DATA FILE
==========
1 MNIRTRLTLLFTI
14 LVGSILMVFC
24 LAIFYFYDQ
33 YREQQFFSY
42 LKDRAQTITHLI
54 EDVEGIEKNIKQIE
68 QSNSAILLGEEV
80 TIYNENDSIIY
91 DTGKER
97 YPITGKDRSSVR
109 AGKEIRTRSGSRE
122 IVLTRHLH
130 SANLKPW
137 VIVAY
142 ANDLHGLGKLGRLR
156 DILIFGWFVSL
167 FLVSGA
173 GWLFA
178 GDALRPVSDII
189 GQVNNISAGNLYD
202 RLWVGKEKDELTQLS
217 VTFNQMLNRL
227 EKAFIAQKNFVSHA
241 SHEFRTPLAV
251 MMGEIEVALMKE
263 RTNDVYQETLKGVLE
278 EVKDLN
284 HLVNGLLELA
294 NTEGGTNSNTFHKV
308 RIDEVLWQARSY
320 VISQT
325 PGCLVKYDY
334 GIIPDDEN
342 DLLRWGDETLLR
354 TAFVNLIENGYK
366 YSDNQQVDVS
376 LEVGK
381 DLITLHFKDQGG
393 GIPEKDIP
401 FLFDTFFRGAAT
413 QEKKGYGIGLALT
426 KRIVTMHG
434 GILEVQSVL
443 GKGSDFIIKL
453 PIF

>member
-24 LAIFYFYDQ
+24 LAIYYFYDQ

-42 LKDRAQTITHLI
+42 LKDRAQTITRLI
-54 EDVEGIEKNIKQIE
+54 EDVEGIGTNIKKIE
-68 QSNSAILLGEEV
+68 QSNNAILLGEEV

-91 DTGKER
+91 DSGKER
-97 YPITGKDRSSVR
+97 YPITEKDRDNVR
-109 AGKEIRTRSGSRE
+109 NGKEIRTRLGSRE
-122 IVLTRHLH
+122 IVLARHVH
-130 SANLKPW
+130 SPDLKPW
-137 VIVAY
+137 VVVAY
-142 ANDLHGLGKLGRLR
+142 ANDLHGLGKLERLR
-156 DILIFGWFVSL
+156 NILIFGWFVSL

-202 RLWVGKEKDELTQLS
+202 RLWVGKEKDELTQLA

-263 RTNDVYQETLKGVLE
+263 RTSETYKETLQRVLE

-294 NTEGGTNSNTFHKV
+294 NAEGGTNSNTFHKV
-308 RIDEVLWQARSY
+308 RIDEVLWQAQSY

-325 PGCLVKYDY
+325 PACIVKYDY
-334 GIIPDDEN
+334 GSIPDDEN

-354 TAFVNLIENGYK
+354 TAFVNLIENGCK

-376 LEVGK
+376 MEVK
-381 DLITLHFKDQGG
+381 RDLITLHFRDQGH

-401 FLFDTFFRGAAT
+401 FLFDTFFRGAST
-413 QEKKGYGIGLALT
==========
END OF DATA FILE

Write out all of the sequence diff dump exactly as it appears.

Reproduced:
1 MNIRTRLTLLFTI
14 LVGSILMVFC
24 LAIFYFYDQ
33 YREQQFFSY
42 LKDRAQTITHLI
54 EDVEGIEKNIKQIE
68 QSNSAILLGEEV
80 TIYNENDSIIY
91 DTGKER
97 YPITGKDRSSVR
109 AGKEIRTRSGSRE
122 IVLTRHLH
130 SANLKPW
137 VIVAY
142 ANDLHGLGKLGRLR
156 DILIFGWFVSL
167 FLVSGA
173 GWLFA
178 GDALRPVSDII
189 GQVNNISAGNLYD
202 RLWVGKEKDELTQLS
217 VTFNQMLNRL
227 EKAFIAQKNFVSHA
241 SHEFRTPLAV
251 MMGEIEVALMKE
263 RTNDVYQETLKGVLE
278 EVKDLN
284 HLVNGLLELA
294 NTEGGTNSNTFHKV
308 RIDEVLWQARSY
320 VISQT
325 PGCLVKYDY
334 GIIPDDEN
342 DLLRWGDETLLR
354 TAFVNLIENGYK
366 YSDNQQVDVS
376 LEVGK
381 DLITLHFKDQGG
393 GIPEKDIP
401 FLFDTFFRGAAT
413 QEKKGYGIGLALT
426 KRIVTMHG
434 GILEVQSVL
443 GKGSDFIIKL
453 PIF

>member
-24 LAIFYFYDQ
+24 LAIYYFYDQ

-42 LKDRAQTITHLI
+42 LKDRAQTITRLI
-54 EDVEGIEKNIKQIE
+54 EDVEGIGTNIKKIE
-68 QSNSAILLGEEV
+68 QSNNAILLGEEV

-91 DTGKER
+91 DSGKER
-97 YPITGKDRSSVR
+97 YPITEKDRDNVR
-109 AGKEIRTRSGSRE
+109 NGKEIRTRLGSRE
-122 IVLTRHLH
+122 IVLARHVH
-130 SANLKPW
+130 SPDLKPW
-137 VIVAY
+137 VVVAY
-142 ANDLHGLGKLGRLR
+142 ANDLHGLGKLERLR
-156 DILIFGWFVSL
+156 NILIFGWFVSL

-202 RLWVGKEKDELTQLS
+202 RLWVGKEKDELTQLA

-263 RTNDVYQETLKGVLE
+263 RTSETYKETLQRVLE

-294 NTEGGTNSNTFHKV
+294 NAEGGTNSNTFHKV
-308 RIDEVLWQARSY
+308 RIDEVLWQAQSY

-325 PGCLVKYDY
+325 PACIVKYDY
-334 GIIPDDEN
+334 GSIPDDEN

-354 TAFVNLIENGYK
+354 TAFVNLIENGCK

-376 LEVGK
+376 MEVK
-381 DLITLHFKDQGG
+381 RDLITLHFRDQGH

-401 FLFDTFFRGAAT
+401 FLFDTFFRGAST
-413 QEKKGYGIGLALT